Thomas Flynn Spend time on going through skills that you might assume they already have – in particular the ability to conduct qualitative research and putting together documents/reports/proposals. Build this up from drafting together, to agreeing an initial structure, to just putting in deadlines for full drafts. It’s a real skill that will both make them far more impactful in meetings with Uni colleagues, as well as prove invaluable in later careers.

Becci McEvoy Help them manage their diaries, and as part of that make time to go out and talk to students/be at student facing things on a regular basis so they stay close to the local student experience. Also help them manage their objectives, they ran for office to make a difference, help them understand how they can tangibly do this, and what’s realistic in a year, whilst still being able to dream big. There will be enough people telling them things can’t be done, don’t be one of them.

If they’re not doing something you know/think you need them to or want from them to do your job, don’t instantly blame them for being useless/not falling in line, and instead take some time to understand why and how you can adapt, our job is to support them and make their life easier, so if they don’t see value in what we believe we need from them to support them, perhaps it’s the process/thing/us that needs to change, not them. Also, when they’re on committees etc, make sure they know it’s helpful to understand the detail, but that they’re not there to be an expert on the policy/issue etc so if they don’t understand, there should be no shame in asking, they’re there to be an expert on what students think about it/how it will impact them on the ground, and they’re the only people in the room who can be an expert on that.

Actively encourage them to work with staff to be fully informed etc, but they should also be confident to take staff out their comfort zone (and give them training on how to do this professionally). There should never be doubt that they are the most senior people in the organisation and they should know they “outrank” every member of staff, including the CEO and that you understand that that’s their job too, so it’s ok and you expect them to do it. They should absolutely question and challenge everything if they’re not happy with it, and use their authority as an elected leader to make (informed) decisions, and if it really can’t happen for a legitimate reason, they should not be left in any doubt as to why.

Make sure they spend time together as an officer team, where it’s just them, to be truly effective, they need to have space to talk as a team on their own, and be solid as a team, and have each other’s backs. Also socially, maybe weekly/fortnightly/monthly lunches or drinks after work or whatever suits them – so when they’re irritating the hell out of each other, or “storming” (!!) they can remember that ultimately they’re all just human beings trying to do good things.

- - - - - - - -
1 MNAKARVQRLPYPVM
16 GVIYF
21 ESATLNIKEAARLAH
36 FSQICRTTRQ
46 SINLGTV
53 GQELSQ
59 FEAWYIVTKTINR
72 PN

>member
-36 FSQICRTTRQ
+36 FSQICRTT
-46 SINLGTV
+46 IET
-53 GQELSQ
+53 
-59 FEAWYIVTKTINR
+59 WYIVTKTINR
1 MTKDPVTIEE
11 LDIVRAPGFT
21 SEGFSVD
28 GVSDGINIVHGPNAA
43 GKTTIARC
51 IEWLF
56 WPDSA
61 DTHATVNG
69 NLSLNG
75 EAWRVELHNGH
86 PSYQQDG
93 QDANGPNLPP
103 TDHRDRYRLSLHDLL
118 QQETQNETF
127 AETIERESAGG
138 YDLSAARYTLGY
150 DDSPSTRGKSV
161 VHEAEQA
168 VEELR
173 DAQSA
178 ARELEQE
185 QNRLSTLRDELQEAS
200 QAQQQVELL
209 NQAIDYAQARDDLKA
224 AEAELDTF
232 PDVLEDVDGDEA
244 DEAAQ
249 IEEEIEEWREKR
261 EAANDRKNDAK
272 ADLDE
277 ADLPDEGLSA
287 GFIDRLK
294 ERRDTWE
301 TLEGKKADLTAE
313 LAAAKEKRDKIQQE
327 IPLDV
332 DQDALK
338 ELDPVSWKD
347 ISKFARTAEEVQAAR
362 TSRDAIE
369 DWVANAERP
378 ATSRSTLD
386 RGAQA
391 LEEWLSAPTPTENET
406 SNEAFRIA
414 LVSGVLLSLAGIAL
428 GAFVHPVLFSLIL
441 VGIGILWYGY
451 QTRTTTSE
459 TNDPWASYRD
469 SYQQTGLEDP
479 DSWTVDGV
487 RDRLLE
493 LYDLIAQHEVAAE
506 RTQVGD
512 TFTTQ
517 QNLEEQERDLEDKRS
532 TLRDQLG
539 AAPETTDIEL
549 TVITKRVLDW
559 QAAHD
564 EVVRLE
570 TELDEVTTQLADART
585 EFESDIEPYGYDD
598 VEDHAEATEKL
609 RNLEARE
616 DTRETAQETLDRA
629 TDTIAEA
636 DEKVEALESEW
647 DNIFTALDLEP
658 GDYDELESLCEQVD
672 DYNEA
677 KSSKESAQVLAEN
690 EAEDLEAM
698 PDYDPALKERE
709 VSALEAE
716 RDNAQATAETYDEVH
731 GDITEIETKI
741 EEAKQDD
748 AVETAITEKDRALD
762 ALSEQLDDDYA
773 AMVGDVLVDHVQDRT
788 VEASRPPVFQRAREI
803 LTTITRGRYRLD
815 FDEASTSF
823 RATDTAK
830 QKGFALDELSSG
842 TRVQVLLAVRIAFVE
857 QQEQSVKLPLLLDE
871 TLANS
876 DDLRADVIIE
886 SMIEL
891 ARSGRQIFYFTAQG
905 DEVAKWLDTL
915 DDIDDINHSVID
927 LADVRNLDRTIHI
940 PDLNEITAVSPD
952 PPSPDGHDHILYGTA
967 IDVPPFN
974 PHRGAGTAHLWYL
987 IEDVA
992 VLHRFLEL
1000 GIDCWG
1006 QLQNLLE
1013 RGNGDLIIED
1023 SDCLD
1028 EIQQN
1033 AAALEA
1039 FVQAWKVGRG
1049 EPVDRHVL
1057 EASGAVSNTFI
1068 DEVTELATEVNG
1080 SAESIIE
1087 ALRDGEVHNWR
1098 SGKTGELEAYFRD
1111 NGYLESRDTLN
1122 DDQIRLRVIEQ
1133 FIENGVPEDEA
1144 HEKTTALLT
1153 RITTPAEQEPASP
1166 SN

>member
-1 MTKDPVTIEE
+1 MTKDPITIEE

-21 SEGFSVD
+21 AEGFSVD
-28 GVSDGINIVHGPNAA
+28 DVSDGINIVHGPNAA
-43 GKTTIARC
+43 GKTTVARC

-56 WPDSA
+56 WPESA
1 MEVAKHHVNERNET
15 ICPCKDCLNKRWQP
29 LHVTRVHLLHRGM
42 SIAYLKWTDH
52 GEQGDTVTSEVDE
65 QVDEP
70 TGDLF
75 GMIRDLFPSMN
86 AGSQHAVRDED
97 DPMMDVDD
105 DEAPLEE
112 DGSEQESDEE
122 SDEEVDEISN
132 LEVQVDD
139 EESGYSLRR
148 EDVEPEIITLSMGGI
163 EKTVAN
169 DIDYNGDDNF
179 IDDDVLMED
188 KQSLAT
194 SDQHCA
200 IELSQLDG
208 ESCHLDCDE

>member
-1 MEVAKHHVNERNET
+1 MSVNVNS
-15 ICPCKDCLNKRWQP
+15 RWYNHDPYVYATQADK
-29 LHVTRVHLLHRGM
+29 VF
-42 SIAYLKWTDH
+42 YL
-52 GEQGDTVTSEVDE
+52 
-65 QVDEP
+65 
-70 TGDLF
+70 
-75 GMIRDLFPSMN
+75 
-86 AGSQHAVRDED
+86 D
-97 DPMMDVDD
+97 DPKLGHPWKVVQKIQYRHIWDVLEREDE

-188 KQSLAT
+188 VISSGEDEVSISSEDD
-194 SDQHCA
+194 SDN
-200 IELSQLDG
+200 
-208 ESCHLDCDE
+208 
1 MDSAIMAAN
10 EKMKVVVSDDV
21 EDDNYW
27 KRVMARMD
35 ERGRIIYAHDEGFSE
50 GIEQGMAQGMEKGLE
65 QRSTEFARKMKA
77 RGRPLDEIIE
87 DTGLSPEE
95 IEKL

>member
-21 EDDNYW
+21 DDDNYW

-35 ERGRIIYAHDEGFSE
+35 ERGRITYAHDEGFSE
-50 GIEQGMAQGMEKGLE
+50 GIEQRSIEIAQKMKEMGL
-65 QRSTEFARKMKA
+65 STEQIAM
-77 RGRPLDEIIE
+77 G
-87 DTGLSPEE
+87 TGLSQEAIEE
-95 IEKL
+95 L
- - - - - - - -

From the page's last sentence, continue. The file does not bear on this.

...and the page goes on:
Finally, same advice Trish McGrath gave to new staff – they’re not operating on tiny baby hearts – it may feel like it’s life and death sometimes, but it really, really isn’t!

Josh Clare Give them respect- let them know that you think they’re talented people who can contribute and make stuff better not just be a figurehead for organisational goals and wins.

Joff Cooke Don’t be too hasty to rubbish their new ideas – your ‘curse of knowledge’ may be one of the main things standing in the way of some exciting innovation. However, it would also be helpful early on to train an understanding that everyone is different, and there are many different roles to play in an effective team. None of us is as smart as all of us. And you don’t have to like anyone you work with… but you have to learn how to work with them. Understanding Belbin team roles can be a massive help.

Joe Cooper Understand, and help them understand, their emotional motivation for standing. Help them leverage the same reasoning and motivations to achieve specific and achievable goals.

Also don’t assume a set of rules or preconceptions will work because they are all batshit.

Honor Cohen HE is a change averse sector. Therefore what sabbs / officer can leave as a legacy outside of their union but in their institution is limited but important. It would be wise to help them focus on what is important, on what they can change so they feel positive at the end of their term of office and to get them to see their legacy as part of a continuum where it’s not about individuals or ego but a long term building of a better deal for those they represent.

Posted in Our sector.